Electronic style of reggae / From Wikipedia, the free encyclopedia
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Dub is an electronic musical style that grew out of reggae in the late 1960s and early 1970s. It is commonly considered a subgenre of reggae, though it has developed to extend beyond that style. Generally, dub consists of remixes of existing recordings created by significantly manipulating the original, usually through the removal of vocal parts, the application of studio effects such as echo and reverb, emphasis of the rhythm section (the stripped-down drum-and-bass track is sometimes referred to as a riddim), and the occasional dubbing of vocal or instrumental snippets from the original version or other works.
|Cultural origins||Late 1960s, Jamaica|
|List of dub artists|
Dub was pioneered by recording engineers and producers such as Osbourne "King Tubby" Ruddock, Lee "Scratch" Perry, Errol Thompson and others beginning in the late 1960s. Augustus Pablo, who collaborated with many of these producers, is credited with bringing the distinct-sounding melodica to dub, and is also among the pioneers and creators of the genre. Similar experiments with recordings at the mixing desk outside the dancehall scene were also done by producers Clive Chin and Herman Chin Loy. These producers, especially Ruddock and Perry, looked upon the mixing console as an instrument, manipulating tracks to come up with something new and different. The Roland Space Echo was widely used by dub producers in the 1970s to produce echo and delay effects.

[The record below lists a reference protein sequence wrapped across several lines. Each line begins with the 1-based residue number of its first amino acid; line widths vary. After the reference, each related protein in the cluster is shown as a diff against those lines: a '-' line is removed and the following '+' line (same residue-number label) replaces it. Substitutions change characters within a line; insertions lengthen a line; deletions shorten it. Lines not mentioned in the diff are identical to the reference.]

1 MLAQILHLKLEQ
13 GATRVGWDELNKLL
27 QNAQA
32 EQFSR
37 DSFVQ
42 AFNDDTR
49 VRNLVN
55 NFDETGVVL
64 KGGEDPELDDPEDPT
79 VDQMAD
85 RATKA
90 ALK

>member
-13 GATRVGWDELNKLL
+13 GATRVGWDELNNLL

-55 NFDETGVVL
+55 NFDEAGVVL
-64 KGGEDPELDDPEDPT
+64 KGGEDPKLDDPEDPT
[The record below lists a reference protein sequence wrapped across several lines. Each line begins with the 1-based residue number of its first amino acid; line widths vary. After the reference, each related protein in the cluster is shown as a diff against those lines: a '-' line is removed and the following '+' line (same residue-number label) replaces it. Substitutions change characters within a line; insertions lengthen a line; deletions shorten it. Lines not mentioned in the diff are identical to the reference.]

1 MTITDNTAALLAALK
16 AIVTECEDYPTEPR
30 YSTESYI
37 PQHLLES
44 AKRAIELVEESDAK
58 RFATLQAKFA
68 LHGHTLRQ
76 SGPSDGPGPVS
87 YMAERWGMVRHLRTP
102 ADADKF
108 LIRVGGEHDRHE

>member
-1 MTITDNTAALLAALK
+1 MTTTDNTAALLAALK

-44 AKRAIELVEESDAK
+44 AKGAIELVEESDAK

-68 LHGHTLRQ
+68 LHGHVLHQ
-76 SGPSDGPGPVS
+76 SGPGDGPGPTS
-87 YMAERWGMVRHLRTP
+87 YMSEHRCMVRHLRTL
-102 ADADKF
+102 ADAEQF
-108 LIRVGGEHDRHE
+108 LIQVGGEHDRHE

Dub has influenced many genres of music, including rock, most significantly the subgenre of post-punk and other kinds of punk, pop, hip hop, post-disco, and later house, techno, ambient, electronic dance music, and trip hop. Dub was a basis for the genres of jungle and drum and bass, as well as a major influence on dubstep, with its orientation around bass and utilization of audio effects. Traditional dub has survived, and some of originators such as Mad Professor continue to produce new material.